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Robert Louis Stevenson: A Literary Life, by William Gray; pp. xvi + 190. Basingstoke and New York: Palgrave Macmillan, 2004, £55.00, $55.00.
Robert Louis Stevenson and the Colonial Imagination, by Ann C. Colley; pp. x + 217. Aldershot and Burlington: Ashgate, 2004, £47.50, $79.95.

Robert Louis Stevenson has never lacked biographers. The impulse to approach Stevenson's work by way of his life has always been strong among readers. Upon reading Graham Balfour's 1906 biography, Henry James lamented that the seemingly universal fascination with Stevenson the man had, scarcely a decade after his death, "superseded, personally, his books, and this last replacement of himself so en scène (so largely by his own aid, too) has killed the literary baggage" (qtd. in Gray xi). As James recognized, Stevenson himself had helped foster the aura of celebrity that came to surround "RLS," especially during his years in Samoa, and that too often eclipsed the mere "literary baggage" in the public mind. Over the past century, the pace at which new biographies or memoirs of Stevenson have appeared has remained remarkably steady. The bibliography of William Gray's Robert Louis Stevenson: A Literary Life lists no fewer than thirty of the more prominent, from Balfour's through the important mid-century revaluations by David Daiches [End Page 568] and J. C. Furnas to more recent accounts by Jenni Calder, Frank McLynn, and Michel le Bris. Why add to their number?

Gray is acutely aware that the "Life of Stevenson" is "almost a minor literary genre in its own right," one that has flourished even during those long stretches when "serious critical attention to Stevenson's literary works languished" (xi). In lieu of yet another telling of Stevenson's well-documented and eventful life, Gray offers instead what he calls a "literary geography" of the writer. Largely eschewing chronology, he organizes his book by place, with separate chapters devoted to the geographical spaces in which Stevenson lived and worked: Scotland, England, France, the United States, and the South Seas (Switzerland doesn't make the cut). Readers looking for an informed, informative overview of Stevenson's literary life will appreciate the breadth of Gray's book as well as its lucid brevity. Each chapter provides basic biographical facts, but the focus is squarely on Stevenson the writer. With admirable economy, Gray delineates Stevenson's engagements with different literary cultures and traditions—he is especially good on the fertilizing effects of French literature on Stevenson's imagination—and then lays out the varied fruits of those engagements: essays, poems, letters, travelogues, plays, and prose fiction. The approach has its drawbacks: Gray places his main discussion of Strange Case of Dr. Jekyll and Mr. Hyde (1886), a novel written in Bournemouth and set in London, in the chapter on Scotland—a defensible decision given the Calvinist atmosphere that pervades the novel, but hardly an inevitable one. The book's structure also compels Gray to treat works with multiple settings, such as The Master of Ballantrae (1889) and The Wrecker (1892), piecemeal, a little in one chapter, a little more in another. Taken altogether, however, Gray's treatment is illuminating. It reveals the importance of place in Stevenson's imagination, an imagination more pictorial than is usually recognized. Overall, Gray shows how Stevenson absorbed the various "environments" (construed in the widest sense) he inhabited, and then transformed them in his writings.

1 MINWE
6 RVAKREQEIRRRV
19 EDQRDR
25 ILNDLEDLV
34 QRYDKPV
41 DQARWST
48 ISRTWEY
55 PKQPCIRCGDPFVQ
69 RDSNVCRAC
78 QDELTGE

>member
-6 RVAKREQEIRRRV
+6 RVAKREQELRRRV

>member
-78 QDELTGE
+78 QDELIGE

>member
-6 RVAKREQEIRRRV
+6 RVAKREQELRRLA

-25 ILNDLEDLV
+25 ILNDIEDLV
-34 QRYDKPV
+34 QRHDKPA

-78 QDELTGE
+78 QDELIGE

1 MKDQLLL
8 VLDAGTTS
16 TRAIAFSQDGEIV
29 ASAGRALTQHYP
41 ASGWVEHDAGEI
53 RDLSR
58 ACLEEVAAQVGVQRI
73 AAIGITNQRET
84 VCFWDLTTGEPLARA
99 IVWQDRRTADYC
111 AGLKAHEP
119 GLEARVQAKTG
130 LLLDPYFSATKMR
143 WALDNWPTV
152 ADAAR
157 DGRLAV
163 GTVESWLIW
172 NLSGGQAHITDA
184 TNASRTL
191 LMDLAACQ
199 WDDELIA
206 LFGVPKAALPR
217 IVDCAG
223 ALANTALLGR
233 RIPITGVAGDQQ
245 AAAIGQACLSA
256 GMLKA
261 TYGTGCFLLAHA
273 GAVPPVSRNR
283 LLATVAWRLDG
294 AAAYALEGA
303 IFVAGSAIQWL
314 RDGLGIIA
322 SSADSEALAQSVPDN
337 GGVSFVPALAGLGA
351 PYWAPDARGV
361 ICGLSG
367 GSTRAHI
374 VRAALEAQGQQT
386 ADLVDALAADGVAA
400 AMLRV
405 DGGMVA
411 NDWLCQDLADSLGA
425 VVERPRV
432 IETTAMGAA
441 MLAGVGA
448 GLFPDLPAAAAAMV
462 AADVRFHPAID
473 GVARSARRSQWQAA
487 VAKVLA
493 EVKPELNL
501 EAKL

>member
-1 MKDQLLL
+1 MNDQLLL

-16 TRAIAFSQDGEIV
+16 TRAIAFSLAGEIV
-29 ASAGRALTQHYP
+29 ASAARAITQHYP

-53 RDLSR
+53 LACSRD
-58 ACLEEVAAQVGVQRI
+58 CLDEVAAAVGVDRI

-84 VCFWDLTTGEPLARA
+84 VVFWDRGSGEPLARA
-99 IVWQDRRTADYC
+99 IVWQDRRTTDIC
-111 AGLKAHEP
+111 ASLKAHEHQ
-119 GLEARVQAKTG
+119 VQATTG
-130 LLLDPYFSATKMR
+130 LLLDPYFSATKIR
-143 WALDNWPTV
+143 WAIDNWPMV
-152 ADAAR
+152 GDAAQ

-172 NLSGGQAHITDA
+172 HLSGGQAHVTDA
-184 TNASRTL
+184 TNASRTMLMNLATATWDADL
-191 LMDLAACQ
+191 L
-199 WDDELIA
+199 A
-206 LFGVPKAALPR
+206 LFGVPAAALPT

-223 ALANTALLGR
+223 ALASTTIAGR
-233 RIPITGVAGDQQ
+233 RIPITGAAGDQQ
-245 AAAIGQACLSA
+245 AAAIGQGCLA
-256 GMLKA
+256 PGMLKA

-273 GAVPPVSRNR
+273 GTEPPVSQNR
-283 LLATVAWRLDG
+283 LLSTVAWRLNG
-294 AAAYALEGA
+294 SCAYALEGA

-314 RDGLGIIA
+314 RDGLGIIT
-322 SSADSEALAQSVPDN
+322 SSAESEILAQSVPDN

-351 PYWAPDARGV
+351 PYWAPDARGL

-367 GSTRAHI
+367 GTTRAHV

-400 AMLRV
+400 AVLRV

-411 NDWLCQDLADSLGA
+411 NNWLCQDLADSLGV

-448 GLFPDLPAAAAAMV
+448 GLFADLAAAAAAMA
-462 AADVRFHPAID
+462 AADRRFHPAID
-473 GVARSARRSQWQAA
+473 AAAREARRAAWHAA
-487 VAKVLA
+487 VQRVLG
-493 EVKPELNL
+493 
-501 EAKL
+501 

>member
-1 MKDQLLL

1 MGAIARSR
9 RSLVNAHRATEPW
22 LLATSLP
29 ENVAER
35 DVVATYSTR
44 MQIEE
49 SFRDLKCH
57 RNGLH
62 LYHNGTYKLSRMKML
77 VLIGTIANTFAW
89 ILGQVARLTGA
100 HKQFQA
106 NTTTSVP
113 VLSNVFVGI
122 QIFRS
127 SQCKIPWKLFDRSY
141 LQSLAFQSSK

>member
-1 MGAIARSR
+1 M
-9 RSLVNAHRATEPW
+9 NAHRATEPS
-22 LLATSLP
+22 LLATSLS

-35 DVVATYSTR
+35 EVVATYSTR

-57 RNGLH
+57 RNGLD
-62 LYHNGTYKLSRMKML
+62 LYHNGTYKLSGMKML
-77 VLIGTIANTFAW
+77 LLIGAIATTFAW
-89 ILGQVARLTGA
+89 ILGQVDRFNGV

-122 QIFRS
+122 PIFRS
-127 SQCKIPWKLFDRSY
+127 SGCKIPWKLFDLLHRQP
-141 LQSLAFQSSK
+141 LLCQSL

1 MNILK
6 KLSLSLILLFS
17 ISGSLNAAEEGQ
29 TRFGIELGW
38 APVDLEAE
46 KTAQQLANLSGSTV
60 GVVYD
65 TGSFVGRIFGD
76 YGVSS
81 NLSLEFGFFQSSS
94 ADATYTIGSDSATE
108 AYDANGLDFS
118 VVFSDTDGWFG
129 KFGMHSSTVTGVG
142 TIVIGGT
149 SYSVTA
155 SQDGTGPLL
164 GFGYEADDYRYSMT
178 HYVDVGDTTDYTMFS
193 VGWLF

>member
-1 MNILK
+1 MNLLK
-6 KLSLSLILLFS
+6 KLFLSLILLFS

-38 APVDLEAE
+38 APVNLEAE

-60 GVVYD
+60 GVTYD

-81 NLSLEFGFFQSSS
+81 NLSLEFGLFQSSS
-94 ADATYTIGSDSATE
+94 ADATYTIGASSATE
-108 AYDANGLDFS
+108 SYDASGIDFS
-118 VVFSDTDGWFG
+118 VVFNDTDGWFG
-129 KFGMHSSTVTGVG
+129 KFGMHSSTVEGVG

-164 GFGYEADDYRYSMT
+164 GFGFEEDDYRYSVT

Gray places his chapter on Scotland at the center of his book to indicate that "Stevenson's Scottishness lay at the very core of his being" (xii). Scotland, by the final years of Stevenson's life in Samoa, had become exclusively a place of memory, yet its hold on him only strengthened as a result of his self-imposed exile. As many critics have noted, some of Stevenson's most vivid evocations of his native country date from his time at Vailima. They take their place in his oeuvre alongside the large body of writing— conflicted, uneven, but unfailingly interesting—he produced during this same period on topics related to the cultures of the South Sea islands. Stevenson's sincere efforts to represent those cultures in what he...


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